Saturday, January 31, 2009

Kirkuk: The Province That Couldn’t Vote

There is a reason that Kirkuk did not vote today. Kurds insist that it is Kurdish, the Turkmens say it is Turkmen and the Arabs have their own claim.

Because of its huge oil resources and long history of tension the people of Kirkuk, who are from diverse national and religious backgrounds, feel fear and great anticipation for the future of a city that is being fought over not by its political leaders, but by central, provincial and Iraqi political powers.

These powers have raised the slogan of an Iraqi future and a united land, while lifting the electoral injustice in areas such as Mosul, Tikrit and Diyala that did not get proper representation in the previous
elections. These places border Kirkuk to the north, south and east, and along it are the disputed lands which the Kurds want to join to their own region.

The Arabs and Turkmens want to hold local elections in Kirkuk, where the Kurds got 26 seats in previous elections, Arabs six and Turkmens nine. The Arabs and Turkmen also want to impose conditions on people who came to Kirkuk after the fall of Saddam Hussein in 2003.

The Kurds consider these people to be refugees driven out by the previous regime, while the Arabs and Turkmens insist that they are Kurds who come from other areas outside the borders of Kirkuk. The arrival of so many Kurds could affect the outcome of a referendum or agreement on the city’s future, which has been long delayed because of the political, sectarian and ethnic divisions.

The people of Kirkuk watched on television the electoral and public campaigns in the rest of the country, but went out onto their own empty streets with no campaign ads, except for posters put out by the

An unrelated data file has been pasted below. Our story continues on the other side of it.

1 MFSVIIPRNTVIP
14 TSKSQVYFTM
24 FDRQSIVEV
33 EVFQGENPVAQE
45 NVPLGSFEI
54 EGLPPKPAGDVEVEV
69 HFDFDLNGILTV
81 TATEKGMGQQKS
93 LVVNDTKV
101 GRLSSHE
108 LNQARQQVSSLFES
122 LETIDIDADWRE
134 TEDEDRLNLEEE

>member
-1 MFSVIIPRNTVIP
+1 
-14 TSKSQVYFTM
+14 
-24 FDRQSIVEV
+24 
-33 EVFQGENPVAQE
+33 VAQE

American forces of four young men and children, smiling and hugging each other and dressed in the clothes of the province’s different groups.

What worries the people of Kirkuk, especially the Arabs and the Turkmens, is the presence of a strong and active secret police force that works in favour of the two Kurdish parties, which is the Asaish.
The Kurds consider it a force that has provided security, and fought terror.

The worrying thing for the Kurds today, something that endangers them and might worsen the tension, is the appointment by Prime Minister Nuri Kamal al-Maliki of an army commander from the Shiite Arab town of Hilla in central Iraq. He is now working to spread his forces along the eastern, northern, western and southern borders of Kirkuk. This includes the green line of 2003, where there are Kurdish Peshmerga units.

The Kurds accuse this commander of working to bring Shiite Arabs to Kirkuk. The commander says that he came to impose the law and protect Iraq’s oil, especially against terrorists who have moved into the northern part of Kirkuk and who have blown up oil lines several times.

The Kurds are worried by these units and this led them to gather along the border of Kirkuk. The Kurds are trying to get the Arabs to unite with them to fight the government in Baghdad, and are calling to establish a Kurdish-Arabic coalition in Kirkuk against the Iranian and Turkish currents which support Mr. Maliki’s government.

The Arabs lost many votes in the previous elections because Al Qaeda in Mesopotamia controlled their areas, and prevented them from voting. Arabs understood later that Al Qaeda’s political agenda was to weaken them and the Turkmens. The lucky ones were the Kurds who were more organized and united.

After these elections there are going to be changes that will cause more stress, and some will work hard to reignite Arab-Kurdish tensions. Kirkuk will be the first place to witness that.

There are more than 38 neighborhoods in Kirkuk where Al Qaeda violence has led all the different religions and ethnic groups to live each in their own areas, with a majority of Kurds in the north, Turkmens in the center and Arabs in the south. Kirkuk also lacks services and projects that were promised by the Americans.

The Kurds’ biggest fear in Kirkuk came after the government’s success in fighting Al Qaeda in Arab areas, which restored the security for Arabs and improved their balance against the Kurds.

The Kurdish street, which includes many extremists and nationalists, feels that they have failed to add Kirkuk to the northern Kurdish region, and failed to bring independence to it.

The reality in Kirkuk today is fear of the future.

Baghdad Bureau


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